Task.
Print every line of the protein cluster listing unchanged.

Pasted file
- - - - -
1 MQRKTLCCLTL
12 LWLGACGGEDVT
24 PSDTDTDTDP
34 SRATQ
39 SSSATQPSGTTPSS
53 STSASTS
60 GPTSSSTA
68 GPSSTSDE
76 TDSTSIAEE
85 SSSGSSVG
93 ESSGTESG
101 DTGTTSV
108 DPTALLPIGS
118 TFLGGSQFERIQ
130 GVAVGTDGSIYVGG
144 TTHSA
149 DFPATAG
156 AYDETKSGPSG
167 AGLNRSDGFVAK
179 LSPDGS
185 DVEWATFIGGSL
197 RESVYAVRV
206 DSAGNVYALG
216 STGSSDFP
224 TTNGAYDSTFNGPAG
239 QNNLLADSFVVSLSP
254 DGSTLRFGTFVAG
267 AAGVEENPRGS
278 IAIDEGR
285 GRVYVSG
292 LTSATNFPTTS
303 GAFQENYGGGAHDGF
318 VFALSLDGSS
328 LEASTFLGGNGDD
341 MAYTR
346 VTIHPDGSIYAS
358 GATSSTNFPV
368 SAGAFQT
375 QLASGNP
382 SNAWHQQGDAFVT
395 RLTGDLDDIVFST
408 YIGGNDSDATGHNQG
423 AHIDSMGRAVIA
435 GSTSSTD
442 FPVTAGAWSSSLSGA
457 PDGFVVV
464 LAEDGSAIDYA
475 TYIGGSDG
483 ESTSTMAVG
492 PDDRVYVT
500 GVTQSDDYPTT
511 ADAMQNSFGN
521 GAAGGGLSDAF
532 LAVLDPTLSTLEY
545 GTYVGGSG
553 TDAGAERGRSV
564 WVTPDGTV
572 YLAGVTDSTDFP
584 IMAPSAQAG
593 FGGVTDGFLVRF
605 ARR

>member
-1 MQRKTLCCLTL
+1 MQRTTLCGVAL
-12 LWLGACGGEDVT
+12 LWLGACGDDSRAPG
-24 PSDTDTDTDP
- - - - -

1 MQRKTLCCLTL
12 LWLGACGGEDVT
24 PSDTDTDTDP
34 SRATQ
39 SSSATQPSGTTPSS
53 STSASTS
60 GPTSSSTA
68 GPSSTSDE
76 TDSTSIAEE
85 SSSGSSVG
93 ESSGTESG
101 DTGTTSV
108 DPTALLPIGS
118 TFLGGSQFERIQ
130 GVAVGTDGSIYVGG
144 TTHSA
149 DFPATAG
156 AYDETKSGPSG
167 AGLNRSDGFVAK
179 LSPDGS
185 DVEWATFIGGSL
197 RESVYAVRV
206 DSAGNVYALG
216 STGSSDFP
224 TTNGAYDSTFNGPAG
239 QNNLLADSFVVSLSP
254 DGSTLRFGTFVAG
267 AAGVEENPRGS
278 IAIDEGR
285 GRVYVSG
292 LTSATNFPTTS
303 GAFQENYGGGAHDGF
318 VFALSLDGSS
328 LEASTFLGGNGDD
341 MAYTR
346 VTIHPDGSIYAS
358 GATSSTNFPV
368 SAGAFQT
375 QLASGNP
382 SNAWHQQGDAFVT
395 RLTGDLDDIVFST
408 YIGGNDSDATGHNQG
423 AHIDSMGRAVIA
435 GSTSSTD
442 FPVTAGAWSSSLSGA
457 PDGFVVV
464 LAEDGSAIDYA
475 TYIGGSDG
483 ESTSTMAVG
492 PDDRVYVT
500 GVTQSDDYPTT
511 ADAMQNSFGN
521 GAAGGGLSDAF
532 LAVLDPTLSTLEY
545 GTYVGGSG
553 TDAGAERGRSV
564 WVTPDGTV
572 YLAGVTDSTDFP
584 IMAPSAQAG
593 FGGVTDGFLVRF
605 ARR

>member
-1 MQRKTLCCLTL
+1 MQRTTLCGVAL
-12 LWLGACGGEDVT
+12 LWLGACGDDSRAPG
-24 PSDTDTDTDP